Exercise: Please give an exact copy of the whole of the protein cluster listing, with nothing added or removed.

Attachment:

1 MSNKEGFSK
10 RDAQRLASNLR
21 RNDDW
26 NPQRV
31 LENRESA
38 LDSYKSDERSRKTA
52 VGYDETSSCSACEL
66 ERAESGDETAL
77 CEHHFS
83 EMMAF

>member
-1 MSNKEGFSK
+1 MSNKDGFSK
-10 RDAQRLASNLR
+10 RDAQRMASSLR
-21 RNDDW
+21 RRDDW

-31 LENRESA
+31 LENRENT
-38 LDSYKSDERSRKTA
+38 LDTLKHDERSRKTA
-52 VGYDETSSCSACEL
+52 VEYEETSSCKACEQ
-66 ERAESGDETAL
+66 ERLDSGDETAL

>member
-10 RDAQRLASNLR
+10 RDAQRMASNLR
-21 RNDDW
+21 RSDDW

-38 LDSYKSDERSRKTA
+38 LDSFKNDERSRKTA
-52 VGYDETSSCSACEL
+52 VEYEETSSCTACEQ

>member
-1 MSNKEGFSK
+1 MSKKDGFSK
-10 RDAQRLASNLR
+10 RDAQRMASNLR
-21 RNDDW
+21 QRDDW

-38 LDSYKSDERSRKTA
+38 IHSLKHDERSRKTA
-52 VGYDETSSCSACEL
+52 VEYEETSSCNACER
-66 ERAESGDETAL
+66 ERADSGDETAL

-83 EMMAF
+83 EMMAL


1 MSNKEGFSK
10 RDAQRLASNLR
21 RNDDW
26 NPQRV
31 LENRESA
38 LDSYKSDERSRKTA
52 VGYDETSSCSACEL
66 ERAESGDETAL
77 CEHHFS
83 EMMAF

>member
-1 MSNKEGFSK
+1 MSNKDGFSK
-10 RDAQRLASNLR
+10 RDAQRMASSLR
-21 RNDDW
+21 RRDDW

-31 LENRESA
+31 LENRENT
-38 LDSYKSDERSRKTA
+38 LDTLKHDERSRKTA
-52 VGYDETSSCSACEL
+52 VEYEETSSCKACEQ
-66 ERAESGDETAL
+66 ERLDSGDETAL

>member
-10 RDAQRLASNLR
+10 RDAQRMASNLR
-21 RNDDW
+21 RSDDW

-38 LDSYKSDERSRKTA
+38 LDSFKNDERSRKTA
-52 VGYDETSSCSACEL
+52 VEYEETSSCTACEQ

>member
-1 MSNKEGFSK
+1 MSKKDGFSK
-10 RDAQRLASNLR
+10 RDAQRMASNLR
-21 RNDDW
+21 QRDDW

-38 LDSYKSDERSRKTA
+38 IHSLKHDERSRKTA
-52 VGYDETSSCSACEL
+52 VEYEETSSCNACER
-66 ERAESGDETAL
+66 ERADSGDETAL

-83 EMMAF
+83 EMMAL